Oysters, Alcohol, and Sugar (oh my)

Image: pic I took at Short Sand Beach on the Oregon coast, Feb. 2019 (feel free to use it, I don’t mind :)

Last weekend, a friend of mine and I hopped a plane to Portland, Oregon to visit a mutual friend. In the span of a short 90-minute flight, we were magically transported to a place whose winter looks much different than ours does, here in Montana.

I penned this in my journal in the early hours of our first morning there:

Intoxicated by the allure spurred on by showing up in an unfamiliar place amid terrain I’ve not spent time accommodating into my bones, I sip from the fountain of beginner’s mind with a heart full-throttle and open-choked, ready to greet whatever comes my way, with a smile.

I penned this in my journal on our last morning in Portland:

Just because you lean bar side and I lean zendo side, doesn’t mean we can’t be friends. In fact, it may even mean we should be friends for just that very reason.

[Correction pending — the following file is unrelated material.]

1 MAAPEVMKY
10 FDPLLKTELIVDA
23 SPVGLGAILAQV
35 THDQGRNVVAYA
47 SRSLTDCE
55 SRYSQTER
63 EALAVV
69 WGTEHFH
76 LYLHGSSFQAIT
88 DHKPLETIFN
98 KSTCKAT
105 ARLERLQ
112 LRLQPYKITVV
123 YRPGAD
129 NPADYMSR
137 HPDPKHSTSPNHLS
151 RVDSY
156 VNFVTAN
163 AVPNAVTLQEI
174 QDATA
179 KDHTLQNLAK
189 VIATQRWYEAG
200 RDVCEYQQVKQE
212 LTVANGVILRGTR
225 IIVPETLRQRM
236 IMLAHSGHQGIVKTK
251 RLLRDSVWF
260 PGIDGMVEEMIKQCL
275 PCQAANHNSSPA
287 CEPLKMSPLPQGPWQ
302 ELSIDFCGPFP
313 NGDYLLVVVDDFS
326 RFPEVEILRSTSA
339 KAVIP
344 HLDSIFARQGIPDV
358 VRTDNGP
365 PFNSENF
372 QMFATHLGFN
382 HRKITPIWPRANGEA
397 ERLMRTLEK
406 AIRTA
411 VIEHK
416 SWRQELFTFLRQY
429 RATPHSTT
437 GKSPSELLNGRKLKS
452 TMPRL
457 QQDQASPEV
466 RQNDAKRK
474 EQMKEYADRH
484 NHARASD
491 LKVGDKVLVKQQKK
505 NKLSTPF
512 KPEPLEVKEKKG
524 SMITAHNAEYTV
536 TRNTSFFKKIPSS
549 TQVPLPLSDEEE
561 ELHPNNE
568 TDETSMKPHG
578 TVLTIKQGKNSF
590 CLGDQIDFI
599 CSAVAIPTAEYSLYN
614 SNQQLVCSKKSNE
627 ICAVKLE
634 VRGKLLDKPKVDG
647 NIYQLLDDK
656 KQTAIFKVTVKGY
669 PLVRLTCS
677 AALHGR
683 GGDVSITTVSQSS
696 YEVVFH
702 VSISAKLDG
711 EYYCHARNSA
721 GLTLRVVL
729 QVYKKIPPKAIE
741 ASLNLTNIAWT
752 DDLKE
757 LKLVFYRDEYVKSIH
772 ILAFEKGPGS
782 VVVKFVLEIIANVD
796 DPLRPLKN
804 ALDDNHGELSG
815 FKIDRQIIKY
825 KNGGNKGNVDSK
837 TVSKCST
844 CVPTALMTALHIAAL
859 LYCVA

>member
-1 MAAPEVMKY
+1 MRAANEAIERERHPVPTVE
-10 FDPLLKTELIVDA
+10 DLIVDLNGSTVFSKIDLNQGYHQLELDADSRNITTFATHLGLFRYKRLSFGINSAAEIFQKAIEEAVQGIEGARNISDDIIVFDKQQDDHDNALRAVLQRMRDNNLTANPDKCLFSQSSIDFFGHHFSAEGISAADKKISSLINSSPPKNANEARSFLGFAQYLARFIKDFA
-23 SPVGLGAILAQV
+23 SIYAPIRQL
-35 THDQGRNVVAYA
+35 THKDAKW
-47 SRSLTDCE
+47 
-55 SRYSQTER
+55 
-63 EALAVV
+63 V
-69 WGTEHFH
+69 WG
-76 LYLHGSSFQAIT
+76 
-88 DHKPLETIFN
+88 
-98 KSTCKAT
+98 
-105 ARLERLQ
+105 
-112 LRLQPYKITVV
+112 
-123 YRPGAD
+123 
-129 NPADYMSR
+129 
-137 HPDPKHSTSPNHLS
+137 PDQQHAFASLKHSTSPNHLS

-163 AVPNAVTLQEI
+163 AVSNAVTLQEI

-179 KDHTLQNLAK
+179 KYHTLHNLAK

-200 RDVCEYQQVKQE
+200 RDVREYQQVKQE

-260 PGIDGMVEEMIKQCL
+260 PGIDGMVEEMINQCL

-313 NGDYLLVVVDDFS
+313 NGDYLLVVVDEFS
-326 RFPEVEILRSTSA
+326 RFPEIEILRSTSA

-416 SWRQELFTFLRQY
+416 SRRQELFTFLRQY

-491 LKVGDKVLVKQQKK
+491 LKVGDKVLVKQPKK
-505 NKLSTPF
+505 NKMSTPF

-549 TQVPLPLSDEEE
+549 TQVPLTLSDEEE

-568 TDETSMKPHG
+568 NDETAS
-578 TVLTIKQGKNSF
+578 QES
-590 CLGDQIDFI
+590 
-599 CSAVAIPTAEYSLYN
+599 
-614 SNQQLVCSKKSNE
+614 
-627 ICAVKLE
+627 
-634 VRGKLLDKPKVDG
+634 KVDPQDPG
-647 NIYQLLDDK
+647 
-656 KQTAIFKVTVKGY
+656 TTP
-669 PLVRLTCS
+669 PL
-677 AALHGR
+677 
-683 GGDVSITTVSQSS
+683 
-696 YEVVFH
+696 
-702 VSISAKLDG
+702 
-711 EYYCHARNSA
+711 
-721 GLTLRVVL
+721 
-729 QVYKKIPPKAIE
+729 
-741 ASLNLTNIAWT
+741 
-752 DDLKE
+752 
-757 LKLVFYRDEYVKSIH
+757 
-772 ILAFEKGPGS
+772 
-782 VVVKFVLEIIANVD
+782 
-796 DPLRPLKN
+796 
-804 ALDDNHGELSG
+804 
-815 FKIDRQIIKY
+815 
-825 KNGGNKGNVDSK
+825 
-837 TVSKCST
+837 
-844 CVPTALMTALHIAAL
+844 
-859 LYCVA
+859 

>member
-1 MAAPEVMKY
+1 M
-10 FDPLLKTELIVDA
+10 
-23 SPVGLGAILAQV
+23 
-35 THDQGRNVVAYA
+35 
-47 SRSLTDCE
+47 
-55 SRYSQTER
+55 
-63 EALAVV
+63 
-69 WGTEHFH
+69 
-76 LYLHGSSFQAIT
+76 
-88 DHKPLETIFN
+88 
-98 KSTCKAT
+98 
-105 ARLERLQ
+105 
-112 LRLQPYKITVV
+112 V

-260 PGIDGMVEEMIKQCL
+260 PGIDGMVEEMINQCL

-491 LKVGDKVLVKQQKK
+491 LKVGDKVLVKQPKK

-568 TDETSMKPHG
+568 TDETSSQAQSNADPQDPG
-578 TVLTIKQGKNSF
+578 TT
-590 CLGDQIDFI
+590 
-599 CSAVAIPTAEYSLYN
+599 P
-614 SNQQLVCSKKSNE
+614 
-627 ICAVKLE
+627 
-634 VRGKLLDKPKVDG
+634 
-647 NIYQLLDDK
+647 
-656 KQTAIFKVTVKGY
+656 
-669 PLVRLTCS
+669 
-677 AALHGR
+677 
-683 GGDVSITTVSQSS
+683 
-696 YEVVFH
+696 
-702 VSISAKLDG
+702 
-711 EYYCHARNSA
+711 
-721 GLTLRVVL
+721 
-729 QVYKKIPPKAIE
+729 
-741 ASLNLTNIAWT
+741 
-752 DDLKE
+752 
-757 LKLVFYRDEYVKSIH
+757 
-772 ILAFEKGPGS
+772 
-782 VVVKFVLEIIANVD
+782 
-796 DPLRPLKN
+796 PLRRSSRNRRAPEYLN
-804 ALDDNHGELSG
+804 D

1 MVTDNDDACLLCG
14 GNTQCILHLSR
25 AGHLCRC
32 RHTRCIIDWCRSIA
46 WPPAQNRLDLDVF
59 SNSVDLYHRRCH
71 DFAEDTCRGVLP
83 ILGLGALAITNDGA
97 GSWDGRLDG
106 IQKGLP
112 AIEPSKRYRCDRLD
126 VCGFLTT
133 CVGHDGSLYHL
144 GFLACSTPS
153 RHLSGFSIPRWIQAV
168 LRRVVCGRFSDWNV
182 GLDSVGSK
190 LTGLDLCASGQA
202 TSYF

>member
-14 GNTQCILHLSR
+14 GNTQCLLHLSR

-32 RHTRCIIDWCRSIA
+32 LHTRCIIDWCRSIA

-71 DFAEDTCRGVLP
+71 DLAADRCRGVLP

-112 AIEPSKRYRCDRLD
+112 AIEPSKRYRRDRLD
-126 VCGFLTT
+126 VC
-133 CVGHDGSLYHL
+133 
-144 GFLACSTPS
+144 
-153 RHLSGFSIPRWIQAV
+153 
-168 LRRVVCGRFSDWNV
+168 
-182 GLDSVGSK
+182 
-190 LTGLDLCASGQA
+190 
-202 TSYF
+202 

I don’t need all my peeps to give up meat and swear off alcohol and weed; we don’t even need to fully uphold the same values. Though if we are to kick it close enough for us to soak it up hot spring style sans suits in the woods, I’m not interested in spending time with those who don’t hold in high regard the same foundational bones as I do, such as: impeccable speech, deep listening, and a commitment to the finer things in life, like showing up in the world on purpose.

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Metta to the Drunk People

Last night, I attended a concert at an outdoor amphitheater, alongside a myriad of Missoulians clad in layers to weather the changing temperatures and armored with an ever-rising blood-alcohol level.

And it used to be I would sit in judgement, of those who drink enough to exhibit qualities of character that only other drunk people find appealing. But now I am able to bear witness to such inebriated behaviors and extend the following thoughts:

1. I hope you are accompanied by someone who can drive you safely home.
2. I hope one day you are able to dance and interact with such open abandon while sober.
3. Sweet Missoulian, I am glad to share this place called home with you. I wish you well.